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I loved Godzilla movies when I was a kid (still do), but ever since Pacific Rim came out, I have been pondering just how implausible really large humanoids would be given the laws of physics.

For the sake of this question lets say we have the following:

  • Humanoid figure, proportional to an average human male
  • 30 meters tall
  • Movements have similar timing to average human male
  • Everything takes place on Earth

How strong would its body have to be to withstand the force of simply moving around? Is there any physical material we know of that could accomplish this?

What would happen to the environment around such an entity exerting such forces? Would the ground simply give too much to make quick movements like running impossible?

I am very interested in the math behind all of this.

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closed as too broad by ACuriousMind, Brandon Enright, John Rennie, JamalS, Pranav Hosangadi Jan 31 '15 at 17:05

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  • $\begingroup$ This isn't a troll by the way... I am genuinely curious about this, but am no mathematician. I know it is all very implausible, but would like to understand why. $\endgroup$ – Josh Jan 29 '15 at 22:08
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    $\begingroup$ For comparison, its weight would be between one and two blue whales. So it's not an implausibly large creature, just ill-suited to land-dwelling bipedalism. $\endgroup$ – Charles Jan 29 '15 at 22:16
  • $\begingroup$ @Charles - That's a good point. 100-150 tons would be a heck of a lot of force if it were pushing off a relatively small foot on the ground. $\endgroup$ – Josh Jan 29 '15 at 22:22
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    $\begingroup$ 100 tons scales to 60 pounds (optimistically assuming 2m height) which seems very light for an average adult male. 250-350 tons is more reasonable depending on what you assume for height. $\endgroup$ – Charles Jan 29 '15 at 22:29
  • $\begingroup$ I don't know enough to give a full answer but this page has some useful guidance on scaling laws, and this page has a table of ultimate tensile strength for various materials (possibly the best bet would be to have bones made of graphene, but maybe even better materials will come along) $\endgroup$ – Hypnosifl Jan 29 '15 at 22:39
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This is the line I have been working on, but using Male African Elephants, and Dinosaurs with " n " Elephant Volumes , where the surface gravity of the Earth is inversely proportional to the cube root of the n E.V. ( Elephant Volumes ). n is limited to less than or equal to 13.0 E.V. The number has been getting smaller over the last 252 million years, which mean that the maximum allowable size of animals is gradually getting less and less as time passes.

There are still some conundrums.

Why does a Dinosaur of 8 Elephant Volumes in a surface gravity of 0.5 g ( now ) only have twice the surface area of the bottom of its four feet ?

The downward force is 8 x 0.5 = 4, but the force per unit area ( pressure ) is 4 / 2 = 2 times the unit force of an Elephant. So why did they not get stuck in the Mud?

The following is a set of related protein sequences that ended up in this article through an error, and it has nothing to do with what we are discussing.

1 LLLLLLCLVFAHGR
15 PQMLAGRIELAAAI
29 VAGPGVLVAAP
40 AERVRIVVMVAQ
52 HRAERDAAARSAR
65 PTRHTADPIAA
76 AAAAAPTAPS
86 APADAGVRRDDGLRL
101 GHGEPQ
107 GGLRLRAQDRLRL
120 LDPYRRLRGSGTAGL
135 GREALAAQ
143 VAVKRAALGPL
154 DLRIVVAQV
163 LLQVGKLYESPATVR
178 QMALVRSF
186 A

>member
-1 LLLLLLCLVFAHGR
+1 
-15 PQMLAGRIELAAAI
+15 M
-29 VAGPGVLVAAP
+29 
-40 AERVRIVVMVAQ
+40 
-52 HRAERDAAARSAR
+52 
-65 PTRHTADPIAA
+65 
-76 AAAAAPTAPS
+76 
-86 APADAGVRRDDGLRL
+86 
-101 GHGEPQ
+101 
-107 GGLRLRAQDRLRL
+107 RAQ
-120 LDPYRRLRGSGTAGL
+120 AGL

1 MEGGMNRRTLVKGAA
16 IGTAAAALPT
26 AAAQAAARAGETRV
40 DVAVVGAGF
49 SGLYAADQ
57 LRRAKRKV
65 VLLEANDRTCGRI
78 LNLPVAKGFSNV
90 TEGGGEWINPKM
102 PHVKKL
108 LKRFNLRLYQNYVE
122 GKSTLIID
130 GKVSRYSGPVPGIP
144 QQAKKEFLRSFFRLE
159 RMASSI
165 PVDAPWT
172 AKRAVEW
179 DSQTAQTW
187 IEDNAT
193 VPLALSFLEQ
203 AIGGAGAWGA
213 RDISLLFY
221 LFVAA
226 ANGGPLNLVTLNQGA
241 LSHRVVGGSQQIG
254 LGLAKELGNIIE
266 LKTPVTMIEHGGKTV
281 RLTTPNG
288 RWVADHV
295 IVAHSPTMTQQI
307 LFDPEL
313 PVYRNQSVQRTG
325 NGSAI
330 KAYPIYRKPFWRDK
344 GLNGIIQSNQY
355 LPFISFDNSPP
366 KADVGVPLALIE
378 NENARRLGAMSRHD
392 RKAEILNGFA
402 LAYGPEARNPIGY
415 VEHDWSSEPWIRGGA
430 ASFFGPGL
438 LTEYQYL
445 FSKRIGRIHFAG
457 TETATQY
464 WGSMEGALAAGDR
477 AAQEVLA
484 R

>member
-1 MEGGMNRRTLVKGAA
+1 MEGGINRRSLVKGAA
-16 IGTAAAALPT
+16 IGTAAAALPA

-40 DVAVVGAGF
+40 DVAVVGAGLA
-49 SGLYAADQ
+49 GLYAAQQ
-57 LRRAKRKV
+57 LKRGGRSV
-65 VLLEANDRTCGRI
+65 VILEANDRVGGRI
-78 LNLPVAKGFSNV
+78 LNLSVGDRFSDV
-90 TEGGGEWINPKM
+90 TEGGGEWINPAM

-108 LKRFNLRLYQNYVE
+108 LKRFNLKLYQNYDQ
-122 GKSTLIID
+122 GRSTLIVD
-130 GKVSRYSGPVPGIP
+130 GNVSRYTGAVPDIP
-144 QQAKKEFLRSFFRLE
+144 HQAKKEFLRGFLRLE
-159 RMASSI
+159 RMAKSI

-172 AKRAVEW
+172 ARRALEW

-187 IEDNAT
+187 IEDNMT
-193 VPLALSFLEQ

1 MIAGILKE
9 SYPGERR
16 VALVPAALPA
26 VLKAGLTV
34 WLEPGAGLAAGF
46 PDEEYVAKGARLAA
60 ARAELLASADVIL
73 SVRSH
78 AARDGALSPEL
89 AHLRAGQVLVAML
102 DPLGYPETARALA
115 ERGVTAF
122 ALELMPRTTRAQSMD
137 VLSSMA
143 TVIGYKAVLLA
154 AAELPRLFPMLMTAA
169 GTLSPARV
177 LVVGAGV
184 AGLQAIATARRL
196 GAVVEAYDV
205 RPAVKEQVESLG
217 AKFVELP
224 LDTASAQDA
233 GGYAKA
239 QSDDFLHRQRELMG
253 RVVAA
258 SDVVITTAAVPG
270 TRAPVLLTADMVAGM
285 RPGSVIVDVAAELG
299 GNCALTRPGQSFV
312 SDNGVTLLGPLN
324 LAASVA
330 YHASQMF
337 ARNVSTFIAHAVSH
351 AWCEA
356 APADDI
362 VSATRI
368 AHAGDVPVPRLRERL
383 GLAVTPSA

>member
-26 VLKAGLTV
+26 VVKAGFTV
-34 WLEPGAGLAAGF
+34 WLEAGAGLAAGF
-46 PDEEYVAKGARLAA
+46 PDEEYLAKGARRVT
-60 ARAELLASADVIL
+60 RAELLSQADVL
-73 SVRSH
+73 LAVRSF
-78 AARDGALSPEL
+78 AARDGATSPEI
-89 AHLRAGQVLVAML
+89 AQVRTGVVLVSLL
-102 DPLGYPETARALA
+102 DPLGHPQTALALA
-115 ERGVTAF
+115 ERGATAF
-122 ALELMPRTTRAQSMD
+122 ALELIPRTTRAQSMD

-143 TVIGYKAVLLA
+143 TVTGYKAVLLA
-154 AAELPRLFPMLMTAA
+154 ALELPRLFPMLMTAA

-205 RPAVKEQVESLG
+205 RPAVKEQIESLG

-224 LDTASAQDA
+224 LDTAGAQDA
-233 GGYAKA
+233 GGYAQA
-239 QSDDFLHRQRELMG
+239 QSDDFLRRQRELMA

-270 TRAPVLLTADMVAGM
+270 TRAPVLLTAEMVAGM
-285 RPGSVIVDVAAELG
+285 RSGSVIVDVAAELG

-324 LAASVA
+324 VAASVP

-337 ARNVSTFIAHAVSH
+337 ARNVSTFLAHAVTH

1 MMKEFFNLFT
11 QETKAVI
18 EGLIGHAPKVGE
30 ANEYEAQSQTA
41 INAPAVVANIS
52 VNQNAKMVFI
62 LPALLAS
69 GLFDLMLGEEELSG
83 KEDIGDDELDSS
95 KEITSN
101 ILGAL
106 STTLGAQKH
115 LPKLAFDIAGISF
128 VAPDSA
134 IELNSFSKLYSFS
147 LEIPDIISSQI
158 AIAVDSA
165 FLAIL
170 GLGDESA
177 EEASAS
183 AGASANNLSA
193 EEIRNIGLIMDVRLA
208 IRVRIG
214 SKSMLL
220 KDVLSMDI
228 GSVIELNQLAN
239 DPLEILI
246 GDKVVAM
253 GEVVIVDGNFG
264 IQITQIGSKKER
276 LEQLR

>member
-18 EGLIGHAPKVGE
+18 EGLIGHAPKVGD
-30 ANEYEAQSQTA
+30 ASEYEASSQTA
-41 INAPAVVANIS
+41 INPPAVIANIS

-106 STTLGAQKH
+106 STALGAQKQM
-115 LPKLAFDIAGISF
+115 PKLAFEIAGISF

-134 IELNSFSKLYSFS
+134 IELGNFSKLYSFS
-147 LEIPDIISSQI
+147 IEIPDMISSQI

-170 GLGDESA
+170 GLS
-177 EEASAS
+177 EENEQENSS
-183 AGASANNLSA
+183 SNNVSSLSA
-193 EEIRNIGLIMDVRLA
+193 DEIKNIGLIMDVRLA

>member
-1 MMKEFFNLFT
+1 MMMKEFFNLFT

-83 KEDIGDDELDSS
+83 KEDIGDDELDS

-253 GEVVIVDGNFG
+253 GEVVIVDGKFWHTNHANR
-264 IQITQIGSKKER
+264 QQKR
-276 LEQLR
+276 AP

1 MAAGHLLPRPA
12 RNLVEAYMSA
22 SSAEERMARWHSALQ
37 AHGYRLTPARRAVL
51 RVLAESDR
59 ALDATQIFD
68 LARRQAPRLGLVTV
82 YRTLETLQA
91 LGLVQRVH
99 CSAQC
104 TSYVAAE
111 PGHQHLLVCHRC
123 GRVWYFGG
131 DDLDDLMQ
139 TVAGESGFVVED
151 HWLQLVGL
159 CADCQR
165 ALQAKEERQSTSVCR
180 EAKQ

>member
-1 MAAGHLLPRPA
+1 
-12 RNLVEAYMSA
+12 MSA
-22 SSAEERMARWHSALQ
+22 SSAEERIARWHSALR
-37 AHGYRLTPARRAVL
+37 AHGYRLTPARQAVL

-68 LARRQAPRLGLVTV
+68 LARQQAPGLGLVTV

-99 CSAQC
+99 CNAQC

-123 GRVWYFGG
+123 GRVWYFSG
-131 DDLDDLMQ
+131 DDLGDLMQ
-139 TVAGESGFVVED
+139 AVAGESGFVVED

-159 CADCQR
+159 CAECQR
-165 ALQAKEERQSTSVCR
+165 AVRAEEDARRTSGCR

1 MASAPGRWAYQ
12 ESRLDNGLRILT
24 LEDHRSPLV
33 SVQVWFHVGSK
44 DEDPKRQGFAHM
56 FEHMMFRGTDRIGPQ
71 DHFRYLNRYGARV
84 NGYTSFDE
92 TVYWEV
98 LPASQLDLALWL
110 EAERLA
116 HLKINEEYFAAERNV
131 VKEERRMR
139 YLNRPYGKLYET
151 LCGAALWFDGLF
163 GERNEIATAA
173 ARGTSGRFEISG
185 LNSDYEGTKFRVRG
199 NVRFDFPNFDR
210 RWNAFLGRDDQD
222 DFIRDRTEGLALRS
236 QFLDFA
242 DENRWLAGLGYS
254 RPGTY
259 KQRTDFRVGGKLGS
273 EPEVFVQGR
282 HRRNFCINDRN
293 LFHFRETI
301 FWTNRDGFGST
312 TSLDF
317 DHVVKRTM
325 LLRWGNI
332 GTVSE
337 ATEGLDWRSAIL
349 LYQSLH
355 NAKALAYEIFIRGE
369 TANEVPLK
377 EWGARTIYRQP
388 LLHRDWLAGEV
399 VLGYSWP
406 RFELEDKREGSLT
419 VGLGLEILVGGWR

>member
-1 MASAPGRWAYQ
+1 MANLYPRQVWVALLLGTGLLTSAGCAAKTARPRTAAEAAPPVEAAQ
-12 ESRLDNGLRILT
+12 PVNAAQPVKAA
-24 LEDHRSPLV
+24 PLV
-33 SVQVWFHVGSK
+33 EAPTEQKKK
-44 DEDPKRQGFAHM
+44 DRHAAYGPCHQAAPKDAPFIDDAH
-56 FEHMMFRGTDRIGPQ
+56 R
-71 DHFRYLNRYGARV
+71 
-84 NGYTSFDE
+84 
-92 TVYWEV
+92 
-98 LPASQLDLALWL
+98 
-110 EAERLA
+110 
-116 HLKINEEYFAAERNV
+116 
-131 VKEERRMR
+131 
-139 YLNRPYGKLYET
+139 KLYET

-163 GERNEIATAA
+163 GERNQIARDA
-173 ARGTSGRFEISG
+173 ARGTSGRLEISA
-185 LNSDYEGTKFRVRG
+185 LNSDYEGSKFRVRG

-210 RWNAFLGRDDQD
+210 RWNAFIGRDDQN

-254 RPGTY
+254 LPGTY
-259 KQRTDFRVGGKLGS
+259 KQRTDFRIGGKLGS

Any way, to answer your questions, Humans are no where near the maximum allowable limits of animal sizes in the current surface gravity, but there are some limits.

Limits: The size of the Pump ( heart ) , and the hydraulic pressure required to pump blood to the brain, without bursting blood vessels in the legs and feet.

Structural Limits: The Elephant is at the Maximum allowed ( 40 % muscle mass ) and ( 27 % bone mass ). The upper limit is 67 %. The other 33% is for all the other non structural stuff ( all the organs, fluids, brain, nerves, connective tissues and lots of other stuff ).

There is a tendency to maximize size in some animals, but this comes with a price. The price is it takes lots of food to keep big animals big. If the food becomes scarce, the biggest animals in a species die off, while some smaller individual animals still survive.

When you look at the pictures of the skeletons of large extinct humans, look for telltale signs. The relative dimension will change, the leg bones will be abnormally long and robust, and the ends of the leg bones will be larger in comparison to the cross-section at the mid height of the leg bones. The spine and head will be more robust, and the arm bones also longer and more robust.

If the picture looks too skinny, or slender, it is a fake. The overall proportions need to look more like long cow legs, or bison legs, with large joints, especially the Knee joints, and hip joints.

If you double the Height of a Human to 12 feet, then it will weight more like 8 times the weight of a current big human ( 250 lbs to 300 lbs ) becomes 2000 lbs to 2400 lbs. This is not impossible, but the structural requirements of the bones, muscles, ligaments, and tendons have to be reflected in an appropriately robust skeleton that would support this kind of weight.

You might also find spinal problems ( curved spines ). Short life spans ? Low Population numbers ? This would be an interesting thing to study. They may have been quite possible before we hunted out the largest food source animals around 8,000 to 10,000 years ago, and the climate changed dramatically.

Food for thought.

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